Comfort noise (or comfort tone) is synthetic background noise used in radio and wireless communications to fill the artificial silence in a transmission resulting from voice activity detection or from the audio clarity of modern digital lines.[1]

Some modern telephone systems (such as wireless and VoIP) use voice activity detection (VAD), a form of squelching where low volume levels are ignored by the transmitting device. In digital audio transmissions, this saves bandwidth of the communications channel by transmitting nothing when the source volume is under a certain threshold, leaving only louder sounds (such as the speaker's voice) to be sent. However, improvements in background noise reduction technologies can occasionally result in the complete removal of all noise. Although maximizing call quality is of primary importance, exhaustive removal of noise may not properly simulate the typical behavior of terminals on the PSTN system.

Issues with silence


The result of receiving total silence, especially for a prolonged period, has a number of unwanted effects on the listener, including the following:

  • the listener may believe that the transmission has been lost, and therefore hang up prematurely
  • the speech may sound "choppy" (see noise gate) and difficult to understand
  • the sudden change in sound level can be jarring to the listener.

To counteract these effects, comfort noise is added, usually on the receiving end in wireless or VoIP systems, to fill in the silent portions of transmissions with artificial noise.



Generated comfort noise is at a low but audible volume level, and can vary based on the average volume level of received signals to minimize jarring transitions.[2]

In many VoIP products, users may control how VAD and comfort noise are configured, or disable the feature entirely.[1]

As part of the RTP audio video profile, RFC 3389 defines a standard for distributing comfort noise information in VoIP systems.[3]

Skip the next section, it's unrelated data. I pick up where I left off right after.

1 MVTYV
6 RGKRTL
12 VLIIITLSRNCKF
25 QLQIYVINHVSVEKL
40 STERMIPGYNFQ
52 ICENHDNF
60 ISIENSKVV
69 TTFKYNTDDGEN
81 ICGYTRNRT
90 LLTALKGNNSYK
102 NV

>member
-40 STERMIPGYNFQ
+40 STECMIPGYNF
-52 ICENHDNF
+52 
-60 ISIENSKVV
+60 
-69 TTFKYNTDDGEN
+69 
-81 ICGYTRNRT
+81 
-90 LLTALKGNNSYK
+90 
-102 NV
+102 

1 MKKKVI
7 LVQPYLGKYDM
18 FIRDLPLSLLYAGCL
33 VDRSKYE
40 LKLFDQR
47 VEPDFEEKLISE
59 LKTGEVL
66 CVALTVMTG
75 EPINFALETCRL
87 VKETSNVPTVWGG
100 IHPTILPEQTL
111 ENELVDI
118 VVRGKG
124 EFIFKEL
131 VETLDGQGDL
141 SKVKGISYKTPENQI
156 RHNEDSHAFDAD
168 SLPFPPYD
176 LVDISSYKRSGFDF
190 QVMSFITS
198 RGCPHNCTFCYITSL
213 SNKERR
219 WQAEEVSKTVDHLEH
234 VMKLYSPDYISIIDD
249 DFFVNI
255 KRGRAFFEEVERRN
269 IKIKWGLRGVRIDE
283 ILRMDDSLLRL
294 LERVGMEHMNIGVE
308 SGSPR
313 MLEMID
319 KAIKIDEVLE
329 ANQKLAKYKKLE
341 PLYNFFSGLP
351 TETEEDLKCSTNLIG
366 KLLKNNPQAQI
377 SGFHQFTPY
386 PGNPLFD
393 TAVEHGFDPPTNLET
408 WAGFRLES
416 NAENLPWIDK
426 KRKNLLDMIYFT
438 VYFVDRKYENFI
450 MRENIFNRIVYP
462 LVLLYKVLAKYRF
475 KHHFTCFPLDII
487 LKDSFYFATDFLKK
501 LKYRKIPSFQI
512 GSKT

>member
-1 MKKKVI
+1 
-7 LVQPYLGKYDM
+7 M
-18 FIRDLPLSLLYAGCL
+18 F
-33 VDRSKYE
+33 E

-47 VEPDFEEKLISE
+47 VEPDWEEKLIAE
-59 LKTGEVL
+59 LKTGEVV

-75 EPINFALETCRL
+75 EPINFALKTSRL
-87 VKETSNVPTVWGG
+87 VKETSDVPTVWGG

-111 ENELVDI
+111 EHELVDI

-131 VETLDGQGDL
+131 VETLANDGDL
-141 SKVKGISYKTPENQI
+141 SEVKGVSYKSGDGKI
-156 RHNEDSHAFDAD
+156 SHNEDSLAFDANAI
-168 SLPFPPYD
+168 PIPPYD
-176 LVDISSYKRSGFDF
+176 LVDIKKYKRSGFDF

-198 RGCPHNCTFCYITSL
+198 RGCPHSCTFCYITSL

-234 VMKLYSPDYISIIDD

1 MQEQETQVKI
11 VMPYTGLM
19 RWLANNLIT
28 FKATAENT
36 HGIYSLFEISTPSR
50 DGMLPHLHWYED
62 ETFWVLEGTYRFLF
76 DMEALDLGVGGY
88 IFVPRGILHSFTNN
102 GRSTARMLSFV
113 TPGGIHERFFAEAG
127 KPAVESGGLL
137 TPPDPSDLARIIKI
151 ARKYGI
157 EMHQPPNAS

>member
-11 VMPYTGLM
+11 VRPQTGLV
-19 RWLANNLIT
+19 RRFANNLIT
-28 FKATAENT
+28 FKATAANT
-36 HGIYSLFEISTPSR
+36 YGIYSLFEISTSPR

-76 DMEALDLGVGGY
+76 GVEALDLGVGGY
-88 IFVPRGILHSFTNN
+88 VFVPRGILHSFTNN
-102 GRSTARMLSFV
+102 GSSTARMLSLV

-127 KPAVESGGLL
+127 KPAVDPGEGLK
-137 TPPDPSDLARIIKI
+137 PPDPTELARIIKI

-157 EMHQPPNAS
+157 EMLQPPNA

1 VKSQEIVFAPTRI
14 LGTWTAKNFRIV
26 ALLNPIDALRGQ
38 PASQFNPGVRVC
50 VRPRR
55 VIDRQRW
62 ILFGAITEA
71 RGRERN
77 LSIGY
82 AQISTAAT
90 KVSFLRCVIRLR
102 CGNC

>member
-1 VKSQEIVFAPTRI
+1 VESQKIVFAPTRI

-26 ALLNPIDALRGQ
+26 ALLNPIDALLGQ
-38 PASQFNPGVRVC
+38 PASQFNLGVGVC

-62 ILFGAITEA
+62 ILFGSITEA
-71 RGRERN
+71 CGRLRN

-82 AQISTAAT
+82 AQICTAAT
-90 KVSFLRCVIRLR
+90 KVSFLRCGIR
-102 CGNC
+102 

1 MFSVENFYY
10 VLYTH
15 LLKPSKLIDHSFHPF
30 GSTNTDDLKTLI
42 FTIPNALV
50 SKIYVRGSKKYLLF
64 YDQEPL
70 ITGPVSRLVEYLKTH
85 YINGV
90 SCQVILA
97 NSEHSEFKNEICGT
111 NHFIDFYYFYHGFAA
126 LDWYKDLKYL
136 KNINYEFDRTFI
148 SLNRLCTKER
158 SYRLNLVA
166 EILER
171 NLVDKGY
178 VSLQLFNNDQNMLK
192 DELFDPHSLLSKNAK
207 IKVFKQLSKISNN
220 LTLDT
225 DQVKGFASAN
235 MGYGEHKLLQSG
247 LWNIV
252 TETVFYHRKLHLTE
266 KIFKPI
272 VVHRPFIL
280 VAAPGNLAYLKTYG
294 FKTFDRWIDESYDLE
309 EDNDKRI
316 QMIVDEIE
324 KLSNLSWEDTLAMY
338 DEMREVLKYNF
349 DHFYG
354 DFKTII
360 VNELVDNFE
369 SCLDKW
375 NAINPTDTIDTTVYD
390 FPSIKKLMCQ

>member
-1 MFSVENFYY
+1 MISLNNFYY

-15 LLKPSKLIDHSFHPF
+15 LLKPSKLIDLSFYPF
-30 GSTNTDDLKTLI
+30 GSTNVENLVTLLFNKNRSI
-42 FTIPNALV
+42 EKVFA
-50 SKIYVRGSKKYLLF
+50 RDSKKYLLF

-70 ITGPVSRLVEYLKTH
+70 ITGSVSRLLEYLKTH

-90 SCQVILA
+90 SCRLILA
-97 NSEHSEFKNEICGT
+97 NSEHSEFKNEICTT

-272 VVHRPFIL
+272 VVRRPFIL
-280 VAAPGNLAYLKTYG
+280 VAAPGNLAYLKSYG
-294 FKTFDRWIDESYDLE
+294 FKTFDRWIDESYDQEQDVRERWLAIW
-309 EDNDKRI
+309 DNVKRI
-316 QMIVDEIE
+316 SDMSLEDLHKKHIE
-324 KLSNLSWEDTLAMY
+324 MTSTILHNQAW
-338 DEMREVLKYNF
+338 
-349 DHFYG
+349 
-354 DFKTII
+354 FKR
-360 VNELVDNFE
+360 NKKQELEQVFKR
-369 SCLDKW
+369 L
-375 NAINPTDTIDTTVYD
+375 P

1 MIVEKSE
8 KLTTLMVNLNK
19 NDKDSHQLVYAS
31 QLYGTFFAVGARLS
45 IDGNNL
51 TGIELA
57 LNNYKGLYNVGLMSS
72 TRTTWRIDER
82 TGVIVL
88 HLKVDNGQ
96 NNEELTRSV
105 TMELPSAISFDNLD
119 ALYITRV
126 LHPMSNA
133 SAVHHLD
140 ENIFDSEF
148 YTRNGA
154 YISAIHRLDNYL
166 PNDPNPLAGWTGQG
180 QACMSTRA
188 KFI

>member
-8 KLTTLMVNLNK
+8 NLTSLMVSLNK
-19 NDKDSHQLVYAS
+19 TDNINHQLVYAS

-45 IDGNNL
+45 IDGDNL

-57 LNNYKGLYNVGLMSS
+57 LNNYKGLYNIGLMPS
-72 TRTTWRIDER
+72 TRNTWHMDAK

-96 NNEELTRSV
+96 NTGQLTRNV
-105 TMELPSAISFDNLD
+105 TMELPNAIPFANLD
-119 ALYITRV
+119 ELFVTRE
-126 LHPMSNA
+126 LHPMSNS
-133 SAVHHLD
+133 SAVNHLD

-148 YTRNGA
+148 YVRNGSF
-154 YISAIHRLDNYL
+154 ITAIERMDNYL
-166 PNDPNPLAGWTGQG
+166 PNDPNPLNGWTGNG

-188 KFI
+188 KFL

Many radio stations broadcast birdsong, city-traffic or other atmospheric comfort noise during periods of deliberate silence. For example, in the UK, silence is observed on Remembrance Sunday, and London's quiet city ambiance is used. This is to reassure the listener that the station is on-air, but primarily to prevent silence detection systems at transmitters from automatically starting backup tapes of music (designed to be broadcast in the case of transmission link failure).[4]

During the siege of Leningrad, the beat of a metronome was used as comfort noise on the Leningrad radio network, indicating that the network was still functioning.[5]


A similar concept is that of sidetone, the effect of sound that is picked up by a telephone's mouthpiece and introduced (at low level) into the earpiece of the same handset, acting as feedback.

See also



  1. ^ a b "Troubleshooting Hissing and Static: Comfort Noise and VAD". CISCO. Retrieved 18 July 2014.
  2. ^ US patent 7649988, Suppapola, Seth; Ebenezer, Samuel Ponvara & Allen, Justin L., "Comfort noise generator using modified Doblinger noise estimate" 
  3. ^ Real-time Transport Protocol (RTP) Payload for Comfort Noise (CN). September 2002. doi:10.17487/RFC3389. RFC 3389.
  4. ^ "RB-SD1 Silence Detect Unit". Sonifex. Retrieved 2013-05-28.
  5. ^ "Radio". Encyclopaedia of St. Petersburg.